A year of highs for Brahmos Aerospace

Prasun K. Sengupta

BrahMos Aerospace, the India-Russia joint venture company created in February 1998 for developing a multirole, supersonic cruise missile capable of being launched from warships, sub-marines, ground-based launchers, combat aircraft and maritime patrol/ASW aircraft achieved significant developmental milestones over the past 12 months.

BrahMos Aerospace has created a consortium of Indian and Russian companies to pool in their collective know-how to fabricate numerous components and sub-systems for the missile system. These include 20 Indian private and public sector companies, such as Larsen & Toubro and state-owned Hindustan Aeronautics Ltd. While the Indian firms are providing the missile’s airframe, launch tubes, wheeled transporter/erector/launcher vehicle, wheeled mission command/control post digitized navigation and flight control systems fire-control system and mission software, Russian companies like NPO Mashinostroyenia and GRANIT Central Scientific Research Institute are providing the liquid-fuel ramjet engine, and the active radar seeker for the missile’s antiship variant. All these components and sub-systems are finally installed and integrated at the BrahMos Integration Complex (BIC) at Hyderabad.

Secondly, the first production version of the land-based BrahMos anti-ship cruise missile was successfully test-fired on June 13 last year from the Integrated Test Range at Chandipur in Orissa. This was followed by the first launch of the surface-to-surface variant of BrahMos on December 22 last year at the Pokhran test range in Rajasthan. This was witnessed by the present Chief of the Army Staff, General Joginder Jaswant Singh. The Indian Army has since shown keen interest to work out modalities of the induction process of this variant of the BrahMos. Commenting on these two successful launches, the Indian Chief of the Naval Staff and Chairman of the Chiefs of Staff Committee, Admiral Arun Prakash, has said: “The BrahMos technology is mature. We are at the last stage of proving its capabilities. We will retrofit it on all Indian Navy warships that can vary the missile”.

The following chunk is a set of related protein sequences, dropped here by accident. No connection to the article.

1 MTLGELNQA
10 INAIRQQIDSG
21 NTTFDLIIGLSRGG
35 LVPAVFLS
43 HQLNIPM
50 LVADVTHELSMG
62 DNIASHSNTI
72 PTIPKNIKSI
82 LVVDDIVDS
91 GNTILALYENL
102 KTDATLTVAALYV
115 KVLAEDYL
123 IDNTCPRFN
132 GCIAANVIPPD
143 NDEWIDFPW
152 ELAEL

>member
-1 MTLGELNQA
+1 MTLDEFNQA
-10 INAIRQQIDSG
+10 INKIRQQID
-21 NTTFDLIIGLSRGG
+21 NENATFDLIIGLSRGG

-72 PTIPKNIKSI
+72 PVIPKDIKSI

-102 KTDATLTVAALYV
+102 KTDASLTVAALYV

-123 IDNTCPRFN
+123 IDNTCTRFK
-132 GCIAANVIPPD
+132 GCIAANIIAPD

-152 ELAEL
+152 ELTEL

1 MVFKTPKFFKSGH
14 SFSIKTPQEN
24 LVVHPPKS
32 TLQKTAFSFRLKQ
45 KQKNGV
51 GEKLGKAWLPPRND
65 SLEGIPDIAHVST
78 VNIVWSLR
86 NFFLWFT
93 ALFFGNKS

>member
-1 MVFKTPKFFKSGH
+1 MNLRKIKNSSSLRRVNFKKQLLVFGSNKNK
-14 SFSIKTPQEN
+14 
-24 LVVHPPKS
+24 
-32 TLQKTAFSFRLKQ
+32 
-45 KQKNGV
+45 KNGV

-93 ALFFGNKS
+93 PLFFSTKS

Thirdly, BrahMos Aerospace received the required financial allocation from Indian’s Ministry of Defence late last year to begin R&D work on developing an air launched variant of the missile. The air-launched BrahMos will weigh less than 2.5 tonnes, incorporate a smaller rocket booster, and have additional control fins for stability during launch. The missile will be carried by the centreline, underbelly weapons pylon of the maritime strike variant of the Su-30MKI multi-role combat aircraft. In the words of Dr. A Sivathanu Pillai, the Chief Executive Officer and Managing Director of BrahMos Aerospace, firing trials of the air-launched version of BrahMos could begin by 2007. Ultimately, the su30MKI’s airframe will be strengthened to take three BrahMos missiles, including two under the wings.

R&D efforts are also underway now to qualify the BrahMos in a modular, vertically-launched configuration on board platforms like the Amur 1650 diesel-electric sub-marine, the Indian Navy’s five existing Kashin II-class guided-missile destroyers (DDG), and the three Project 15A Bangalore-class DDGs on order. While the Amur 1650 will be able to carry eight BrahMos missiles contained within a vertical launch system (VLS), the Kashin II-class DDGs will have 16 missiles (eight in two quad launchers inclined at 15 degrees in front and eight in VLS modules aft of the DDG). The Project 15A DDGs will have the BrahMos mounted on 16 VLS cells.

Development of both the inclined quad missile launcher and the modular VLS launch concept by BrahMos Aerospace for naval application is likely to significantly boost the missile’s export prospects, since a variety of both existing and projected warships will be able to house such launchers with minimal structural modifications. Thus far, 10 countries from the Middle East and East Asia are believed to have expressed interest in acquiring the BrahMos for both land attack and maritime strike mission.


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